I always do the fake it till you make it & kill 'em with kindness route. Just big cheesy smile, super duper friendly routine until I feel less like I'm going to barf and more like I can actually say what's on my mind! If this makes sense.
fake it til you make it was my approach to hearings, not that i went to many over the 2 years and 3 months i've been an attorney. it did help a little i guess?
Right before you leave, watch a comedy. Something that makes you laugh. Laughter helps you relax.
gl! you'll be great. i did mock trial through high school and college and as a 1L before i dropped out and i used to pretend to be alex cabot to calm myself the fuck down.
what did you do after dropping out of law school if you don't mind me asking?
Wow. Public defenders must be in short supply.
If you do vomit I'm sure they'll understand.
I smoke the p.o.t.
No. If I'm not relaxed you can tell.
It's not really that they're in short supply, it's that it's part of the learning experience and essentially a modern apprenticeship.
BREATHE. inhaaaaale, exhaaaale.
I get horrible stage fright. Nausea, sometimes even to the point of vomiting, and feeling like I really have to pee. If you find some way to stop that, let me know. The best thing I've been able to come up with is to keep smiling, realize that you know what you're doing, and pretend that it doesn't bother you.
I'm a law student too, and I now work in a Court. Just relax and you will be great - prepare properly of course, and if you have any time go sit in Court to watch before your hearing (I'm sure you've observed Court before, but it's a good thing to do right beforehand I find). I'd assume that the judge will know that you're not qualified, but even if he/she doesn't know, they get a LOT of inexperienced people come in and I find they are - usually - sympathetic to this.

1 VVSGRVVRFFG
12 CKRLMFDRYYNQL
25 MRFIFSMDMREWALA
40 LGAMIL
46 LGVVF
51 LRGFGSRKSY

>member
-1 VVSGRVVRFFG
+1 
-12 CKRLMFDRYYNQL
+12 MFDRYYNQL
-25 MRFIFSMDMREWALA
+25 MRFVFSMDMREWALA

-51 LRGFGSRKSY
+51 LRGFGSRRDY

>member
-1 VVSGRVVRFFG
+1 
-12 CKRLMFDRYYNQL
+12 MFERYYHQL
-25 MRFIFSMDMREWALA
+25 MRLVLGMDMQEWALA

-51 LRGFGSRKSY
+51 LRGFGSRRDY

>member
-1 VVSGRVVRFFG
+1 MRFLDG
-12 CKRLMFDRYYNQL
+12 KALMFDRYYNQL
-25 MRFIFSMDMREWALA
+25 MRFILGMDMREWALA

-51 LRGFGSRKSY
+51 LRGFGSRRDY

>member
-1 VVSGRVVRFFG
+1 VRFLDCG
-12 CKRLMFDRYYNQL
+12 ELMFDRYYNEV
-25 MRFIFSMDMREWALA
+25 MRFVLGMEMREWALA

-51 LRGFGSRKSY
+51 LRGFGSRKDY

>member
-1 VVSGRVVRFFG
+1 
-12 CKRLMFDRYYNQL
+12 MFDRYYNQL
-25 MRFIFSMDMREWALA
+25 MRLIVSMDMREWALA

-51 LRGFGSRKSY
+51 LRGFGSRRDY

It got dismissed!
I have another for December 3 though that may or may not happen, so I will need to still take all the relaxation advice.
I'm in court almost everyday - but the idea of a jury scares me.
So, how does this work? Is there an actual lawyer on the case too, or is the indigent accused stuck with the results of your inexperienced performance? Is an actual human being's fate at stake here?
I'm supervised the whole time.
The California state bar has a certification process for law students, where we can do a whole lot, so long as it's under the supervision of an attorney. The attorneys in my office allow me to do a lot, but absolutely always make sure the client's rights are really being protected before I do anything.
Since I posted though the DA has decided to not proceed, so there's not going to be a trial Tuesday.
Edited at 2012-11-17 03:03 am (UTC)
Grats on getting the case dismissed! My fiance worked at a PD office his last semester of law school under the Third Year Practice Act so I remember all those things, haha. He was always a mess of nerves when he had to work in court--right up until he got up there. Then you just focus on what you're doing and you'll get through it. :)
i dealt with my nerves by quitting* my job as an attorney because it sucked ;P
but if you're more cut out for it than me, you'll be fine. sorry though, i have no good advice on calming those nerves.
* not really quitting, i just went part time and will be doing paralegal work after the new year